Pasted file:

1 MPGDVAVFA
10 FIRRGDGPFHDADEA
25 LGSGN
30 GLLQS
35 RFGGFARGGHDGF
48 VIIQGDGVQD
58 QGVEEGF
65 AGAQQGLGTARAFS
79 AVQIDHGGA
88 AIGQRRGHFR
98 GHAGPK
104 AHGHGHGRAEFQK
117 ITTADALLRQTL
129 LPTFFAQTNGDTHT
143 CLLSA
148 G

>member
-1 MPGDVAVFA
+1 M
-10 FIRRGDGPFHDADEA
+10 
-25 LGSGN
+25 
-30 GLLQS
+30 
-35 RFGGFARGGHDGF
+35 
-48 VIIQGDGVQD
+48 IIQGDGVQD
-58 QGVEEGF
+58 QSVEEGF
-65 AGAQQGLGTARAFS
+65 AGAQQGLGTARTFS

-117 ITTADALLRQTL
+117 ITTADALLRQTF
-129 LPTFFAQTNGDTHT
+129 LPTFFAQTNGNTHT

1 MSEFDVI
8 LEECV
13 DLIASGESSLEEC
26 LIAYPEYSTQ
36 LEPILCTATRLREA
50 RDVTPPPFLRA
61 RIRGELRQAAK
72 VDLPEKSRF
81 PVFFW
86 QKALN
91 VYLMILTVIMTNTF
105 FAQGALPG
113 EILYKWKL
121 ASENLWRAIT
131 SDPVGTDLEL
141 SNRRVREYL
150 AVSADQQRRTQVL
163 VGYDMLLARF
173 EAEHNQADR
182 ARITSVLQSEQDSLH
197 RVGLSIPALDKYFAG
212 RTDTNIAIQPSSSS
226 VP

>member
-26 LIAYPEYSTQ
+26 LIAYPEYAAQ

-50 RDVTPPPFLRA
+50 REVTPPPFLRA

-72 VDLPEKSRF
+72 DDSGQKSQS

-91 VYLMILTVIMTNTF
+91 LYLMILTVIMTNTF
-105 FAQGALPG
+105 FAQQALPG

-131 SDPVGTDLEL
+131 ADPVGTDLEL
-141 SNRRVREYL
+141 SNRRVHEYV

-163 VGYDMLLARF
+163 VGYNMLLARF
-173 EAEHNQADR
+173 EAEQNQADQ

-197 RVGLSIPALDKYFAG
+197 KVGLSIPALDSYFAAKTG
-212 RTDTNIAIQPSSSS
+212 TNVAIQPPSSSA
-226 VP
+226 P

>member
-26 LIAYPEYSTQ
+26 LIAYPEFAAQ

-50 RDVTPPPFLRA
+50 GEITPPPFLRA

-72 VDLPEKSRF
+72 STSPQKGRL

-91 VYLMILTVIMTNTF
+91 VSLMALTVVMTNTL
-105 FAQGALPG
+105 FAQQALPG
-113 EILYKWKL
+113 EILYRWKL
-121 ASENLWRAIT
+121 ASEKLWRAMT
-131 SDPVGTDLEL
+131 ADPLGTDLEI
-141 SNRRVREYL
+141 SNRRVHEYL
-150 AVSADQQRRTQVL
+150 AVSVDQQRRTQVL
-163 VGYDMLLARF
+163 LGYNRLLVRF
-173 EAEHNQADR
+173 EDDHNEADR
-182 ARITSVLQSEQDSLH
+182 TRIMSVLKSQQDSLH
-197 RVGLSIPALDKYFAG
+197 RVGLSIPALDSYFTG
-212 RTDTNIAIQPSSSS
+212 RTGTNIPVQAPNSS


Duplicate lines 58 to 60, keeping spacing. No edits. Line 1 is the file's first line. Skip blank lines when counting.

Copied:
197 RVGLSIPALDKYFAG
212 RTDTNIAIQPSSSS
226 VP